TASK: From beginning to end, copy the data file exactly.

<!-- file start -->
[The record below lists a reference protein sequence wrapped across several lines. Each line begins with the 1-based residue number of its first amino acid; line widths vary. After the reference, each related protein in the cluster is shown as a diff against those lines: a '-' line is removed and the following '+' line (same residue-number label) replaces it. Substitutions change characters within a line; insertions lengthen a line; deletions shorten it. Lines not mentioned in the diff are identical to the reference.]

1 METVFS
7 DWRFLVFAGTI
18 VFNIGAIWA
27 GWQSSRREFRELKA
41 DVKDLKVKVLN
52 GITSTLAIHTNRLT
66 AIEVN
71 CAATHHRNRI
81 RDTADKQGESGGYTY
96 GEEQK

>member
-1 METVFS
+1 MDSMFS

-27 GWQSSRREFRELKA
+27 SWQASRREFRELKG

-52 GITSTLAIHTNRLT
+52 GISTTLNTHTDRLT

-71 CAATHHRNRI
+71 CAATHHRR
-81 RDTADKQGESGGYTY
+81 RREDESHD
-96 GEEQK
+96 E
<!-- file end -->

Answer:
[The record below lists a reference protein sequence wrapped across several lines. Each line begins with the 1-based residue number of its first amino acid; line widths vary. After the reference, each related protein in the cluster is shown as a diff against those lines: a '-' line is removed and the following '+' line (same residue-number label) replaces it. Substitutions change characters within a line; insertions lengthen a line; deletions shorten it. Lines not mentioned in the diff are identical to the reference.]

1 METVFS
7 DWRFLVFAGTI
18 VFNIGAIWA
27 GWQSSRREFRELKA
41 DVKDLKVKVLN
52 GITSTLAIHTNRLT
66 AIEVN
71 CAATHHRNRI
81 RDTADKQGESGGYTY
96 GEEQK

>member
-1 METVFS
+1 MDSMFS

-27 GWQSSRREFRELKA
+27 SWQASRREFRELKG

-52 GITSTLAIHTNRLT
+52 GISTTLNTHTDRLT

-71 CAATHHRNRI
+71 CAATHHRR
-81 RDTADKQGESGGYTY
+81 RREDESHD
-96 GEEQK
+96 E